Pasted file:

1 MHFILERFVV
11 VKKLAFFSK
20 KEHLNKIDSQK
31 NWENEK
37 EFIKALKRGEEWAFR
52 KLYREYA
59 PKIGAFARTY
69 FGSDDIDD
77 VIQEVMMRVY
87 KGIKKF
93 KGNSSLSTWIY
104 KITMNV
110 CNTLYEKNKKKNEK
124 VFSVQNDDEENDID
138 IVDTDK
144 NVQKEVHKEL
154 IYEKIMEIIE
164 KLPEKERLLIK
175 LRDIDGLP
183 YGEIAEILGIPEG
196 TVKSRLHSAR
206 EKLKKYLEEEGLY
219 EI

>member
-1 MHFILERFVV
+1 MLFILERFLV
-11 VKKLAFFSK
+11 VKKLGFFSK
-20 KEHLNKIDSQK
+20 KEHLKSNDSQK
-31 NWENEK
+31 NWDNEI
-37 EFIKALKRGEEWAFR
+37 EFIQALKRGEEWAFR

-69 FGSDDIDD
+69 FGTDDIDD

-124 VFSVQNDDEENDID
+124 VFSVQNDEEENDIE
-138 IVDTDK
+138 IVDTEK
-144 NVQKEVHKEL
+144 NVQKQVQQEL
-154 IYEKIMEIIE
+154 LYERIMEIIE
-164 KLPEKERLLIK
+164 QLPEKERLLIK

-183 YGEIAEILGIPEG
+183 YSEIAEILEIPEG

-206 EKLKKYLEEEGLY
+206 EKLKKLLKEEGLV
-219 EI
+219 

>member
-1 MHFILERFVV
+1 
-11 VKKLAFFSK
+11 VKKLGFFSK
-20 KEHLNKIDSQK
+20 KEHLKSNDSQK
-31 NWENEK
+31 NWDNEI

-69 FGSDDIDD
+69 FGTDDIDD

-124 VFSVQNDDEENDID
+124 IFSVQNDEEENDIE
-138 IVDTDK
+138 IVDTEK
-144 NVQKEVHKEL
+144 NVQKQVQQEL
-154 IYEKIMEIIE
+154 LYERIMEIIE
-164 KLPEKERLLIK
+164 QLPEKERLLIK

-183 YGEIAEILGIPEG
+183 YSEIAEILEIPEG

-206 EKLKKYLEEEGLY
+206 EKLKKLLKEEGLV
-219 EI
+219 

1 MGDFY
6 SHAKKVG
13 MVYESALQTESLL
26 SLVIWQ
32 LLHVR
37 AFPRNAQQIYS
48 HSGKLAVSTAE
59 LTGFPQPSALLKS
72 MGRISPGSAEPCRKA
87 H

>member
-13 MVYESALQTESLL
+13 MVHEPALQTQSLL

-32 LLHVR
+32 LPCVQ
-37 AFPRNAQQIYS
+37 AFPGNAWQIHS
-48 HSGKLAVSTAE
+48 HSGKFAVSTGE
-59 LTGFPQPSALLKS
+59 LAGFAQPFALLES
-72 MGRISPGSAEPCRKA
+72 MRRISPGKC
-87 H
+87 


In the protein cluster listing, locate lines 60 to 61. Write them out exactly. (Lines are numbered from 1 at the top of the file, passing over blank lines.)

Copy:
-31 NWENEK
+31 NWDNEI